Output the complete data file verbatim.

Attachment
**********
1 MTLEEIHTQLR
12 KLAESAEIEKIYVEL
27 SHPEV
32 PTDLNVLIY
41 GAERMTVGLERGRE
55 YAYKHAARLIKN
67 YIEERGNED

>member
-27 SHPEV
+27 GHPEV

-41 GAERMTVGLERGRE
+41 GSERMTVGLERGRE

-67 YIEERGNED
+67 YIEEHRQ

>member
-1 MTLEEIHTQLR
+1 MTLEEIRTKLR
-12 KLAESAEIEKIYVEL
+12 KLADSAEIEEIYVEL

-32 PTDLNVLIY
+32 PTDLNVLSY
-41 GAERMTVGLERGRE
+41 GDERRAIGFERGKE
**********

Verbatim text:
1 MTLEEIHTQLR
12 KLAESAEIEKIYVEL
27 SHPEV
32 PTDLNVLIY
41 GAERMTVGLERGRE
55 YAYKHAARLIKN
67 YIEERGNED

>member
-27 SHPEV
+27 GHPEV

-41 GAERMTVGLERGRE
+41 GSERMTVGLERGRE

-67 YIEERGNED
+67 YIEEHRQ

>member
-1 MTLEEIHTQLR
+1 MTLEEIRTKLR
-12 KLAESAEIEKIYVEL
+12 KLADSAEIEEIYVEL

-32 PTDLNVLIY
+32 PTDLNVLSY
-41 GAERMTVGLERGRE
+41 GDERRAIGFERGKE